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Investors: Can Oil Companies Thrive in Warming World?

Will ExxonMobil, Peabody Energy and the world’s 43 other largest fossil fuel companies be able to thrive in a business climate heavily affected by global warming?

That’s a question a coalition of investors, led by the sustainable business advocacy group Ceres, is asking those companies, demanding to know if they can be viable if markets or government-imposed mandates prevent them from burning all of their proven carbon reserves.

Credit: Ceres

“Investors are asking fossil fuels companies, what is your plan B?” said Ceres president Mindy Lubber during a conference call with reporters on Thursday. “If you’re unable to use major portions of your fossil fuels reserves, where do you go?”

The idea that ExxonMobil, for example, won’t be able to burn all its oil, or Peabody Energy won’t be able to mine and burn all its coal reserves, comes from the Intergovernmental Panel on Climate Change and the International Energy Agency’s suggestions that an effective way to limit global warming to 2°C is for nations to set a carbon budget that demands significant portions — possibly two-thirds — of proven fossil fuel reserves to be left unmined and unburned.

The group Carbon Tracker and the Grantham Research Institute on Climate Change and Environment released a study this year calling for governments and investors to consider how a carbon budget would impact corporate business models and suggested that up to 80 percent of the globe’s proven reserves of coal, oil and natural gas would have to stay in the ground to limit global warming to 2°C.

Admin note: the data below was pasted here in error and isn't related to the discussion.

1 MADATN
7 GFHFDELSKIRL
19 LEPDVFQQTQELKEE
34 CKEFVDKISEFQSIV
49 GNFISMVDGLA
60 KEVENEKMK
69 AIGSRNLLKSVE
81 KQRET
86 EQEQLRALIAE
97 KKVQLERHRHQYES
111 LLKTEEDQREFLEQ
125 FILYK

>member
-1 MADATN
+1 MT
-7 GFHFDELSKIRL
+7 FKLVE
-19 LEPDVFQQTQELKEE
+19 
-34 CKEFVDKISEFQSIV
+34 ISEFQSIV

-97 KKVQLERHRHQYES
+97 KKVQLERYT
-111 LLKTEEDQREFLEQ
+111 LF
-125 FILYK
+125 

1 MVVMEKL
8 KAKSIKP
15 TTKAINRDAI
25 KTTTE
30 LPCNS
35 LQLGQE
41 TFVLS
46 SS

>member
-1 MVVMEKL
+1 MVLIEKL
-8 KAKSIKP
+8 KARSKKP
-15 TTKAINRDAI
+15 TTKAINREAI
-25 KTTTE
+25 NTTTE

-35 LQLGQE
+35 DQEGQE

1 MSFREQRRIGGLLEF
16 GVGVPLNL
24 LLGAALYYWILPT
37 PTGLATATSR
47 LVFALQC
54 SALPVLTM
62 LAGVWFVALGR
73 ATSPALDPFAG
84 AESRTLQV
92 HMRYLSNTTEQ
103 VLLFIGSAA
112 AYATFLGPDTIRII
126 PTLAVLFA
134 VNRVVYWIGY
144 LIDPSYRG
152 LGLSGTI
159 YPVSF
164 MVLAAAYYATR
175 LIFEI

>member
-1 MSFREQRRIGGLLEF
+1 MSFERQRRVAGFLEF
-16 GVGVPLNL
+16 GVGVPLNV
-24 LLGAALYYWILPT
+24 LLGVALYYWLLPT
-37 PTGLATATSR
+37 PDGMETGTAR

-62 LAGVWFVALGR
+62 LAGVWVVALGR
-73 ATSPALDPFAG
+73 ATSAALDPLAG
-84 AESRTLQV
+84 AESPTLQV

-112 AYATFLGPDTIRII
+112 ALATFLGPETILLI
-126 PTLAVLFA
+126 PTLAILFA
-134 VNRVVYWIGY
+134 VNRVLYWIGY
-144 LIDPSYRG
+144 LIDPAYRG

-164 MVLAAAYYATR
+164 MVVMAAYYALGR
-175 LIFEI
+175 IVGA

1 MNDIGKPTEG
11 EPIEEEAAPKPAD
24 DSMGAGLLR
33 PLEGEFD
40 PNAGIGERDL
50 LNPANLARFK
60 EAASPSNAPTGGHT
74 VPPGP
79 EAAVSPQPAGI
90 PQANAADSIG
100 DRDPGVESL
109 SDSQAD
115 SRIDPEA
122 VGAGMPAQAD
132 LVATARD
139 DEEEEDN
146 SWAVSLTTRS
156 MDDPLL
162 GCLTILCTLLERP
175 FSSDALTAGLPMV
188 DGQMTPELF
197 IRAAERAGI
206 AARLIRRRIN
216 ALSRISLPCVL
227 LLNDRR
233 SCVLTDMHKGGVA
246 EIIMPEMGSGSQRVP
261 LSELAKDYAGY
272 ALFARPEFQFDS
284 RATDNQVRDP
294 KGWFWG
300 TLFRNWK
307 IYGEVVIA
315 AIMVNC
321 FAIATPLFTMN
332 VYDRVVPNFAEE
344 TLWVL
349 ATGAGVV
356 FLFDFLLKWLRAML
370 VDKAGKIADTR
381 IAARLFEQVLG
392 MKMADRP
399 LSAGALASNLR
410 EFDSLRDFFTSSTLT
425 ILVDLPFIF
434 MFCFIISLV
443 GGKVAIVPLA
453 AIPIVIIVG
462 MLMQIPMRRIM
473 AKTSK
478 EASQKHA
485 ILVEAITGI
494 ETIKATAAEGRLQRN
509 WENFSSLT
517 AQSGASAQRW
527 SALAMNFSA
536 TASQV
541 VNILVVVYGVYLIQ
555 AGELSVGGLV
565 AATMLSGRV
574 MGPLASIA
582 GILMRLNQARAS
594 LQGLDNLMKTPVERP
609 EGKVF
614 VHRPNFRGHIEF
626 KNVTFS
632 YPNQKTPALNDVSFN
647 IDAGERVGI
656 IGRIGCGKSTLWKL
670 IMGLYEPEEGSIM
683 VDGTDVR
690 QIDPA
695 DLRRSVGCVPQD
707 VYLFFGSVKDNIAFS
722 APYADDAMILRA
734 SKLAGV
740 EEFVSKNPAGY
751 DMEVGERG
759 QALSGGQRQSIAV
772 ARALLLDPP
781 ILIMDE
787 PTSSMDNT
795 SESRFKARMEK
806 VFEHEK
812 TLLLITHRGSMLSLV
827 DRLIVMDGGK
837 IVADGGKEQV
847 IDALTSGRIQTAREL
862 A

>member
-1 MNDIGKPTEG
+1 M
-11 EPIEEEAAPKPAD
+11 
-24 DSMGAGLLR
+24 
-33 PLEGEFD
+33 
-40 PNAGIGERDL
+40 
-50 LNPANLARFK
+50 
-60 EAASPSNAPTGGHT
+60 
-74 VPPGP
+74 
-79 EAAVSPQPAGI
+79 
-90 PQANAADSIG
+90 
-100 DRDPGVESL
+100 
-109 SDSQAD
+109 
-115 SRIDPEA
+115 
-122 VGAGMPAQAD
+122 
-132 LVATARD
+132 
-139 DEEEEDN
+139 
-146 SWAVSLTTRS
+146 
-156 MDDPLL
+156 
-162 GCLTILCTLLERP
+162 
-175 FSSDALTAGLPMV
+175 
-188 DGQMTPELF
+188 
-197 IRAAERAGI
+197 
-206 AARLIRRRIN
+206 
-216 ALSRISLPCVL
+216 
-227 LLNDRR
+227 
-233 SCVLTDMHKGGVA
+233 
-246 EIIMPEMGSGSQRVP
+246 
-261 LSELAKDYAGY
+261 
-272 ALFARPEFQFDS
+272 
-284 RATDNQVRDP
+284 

A group of investors, including two large California pension funds, the New York State and New York City comptrollers, F&C Asset Management and others, have sent letters to the 45 largest fossil fuels companies asking that they inform investors about what risks the companies face as pollution and energy efficiency standards are ramped up and demand for fossil fuels declines.

Investors like CalSTRS have a deep interest in the long-term financial health of this sector,” said Jack Ehnes, CEO of the California State Teachers Retirement System. “It underpins the rest of the economy. We’re concerned fossil fuel companies are headed down a path that is unsustainable. We’re concerned that fossil fuel companies we own are pursuing long-term business plans that depend on the world not taking climate change seriously.”

Ehnes singled-out ExxonMobil for having a business plan that relies on the future that looks like the present — a future scientists warn that will be disastrous if carbon emissions continue on their present course globally, he said.

ExxonMobil did not grant a request for comment.

Julie Gorte, senior vice president for sustainable investing for Pax World Management Corp., said Pax doesn’t invest in coal companies or firms that are involved in the extraction of Canadian tar sands, adding that coal reserves are becoming less valuable.

Ehnes said it’s critical for investors to engage with companies to make them more sustainable.

“The path to getting to a better place comes from working through those business strategies and finding out why companies have chosen the path they’re on, not from stepping away from the company,” he said. “If we’re serious about creating change, it can only come from an active conversation, not running to the exit.”

Mark Fulton, of the Carbon Tracker Initiative, said of the 45 companies that received the letters, 30 have responded, and most are willing to engage in a discussion about how they’ll be affected by climate change and what they’ll do if they find themselves with unburnable and unextractable assets.

Only a few of those companies have said they don’t think it’s necessary to alter their business plans to adapt to climate change, he said. Detailed responses from the companies are expected to roll in the coming months, Fulton said.

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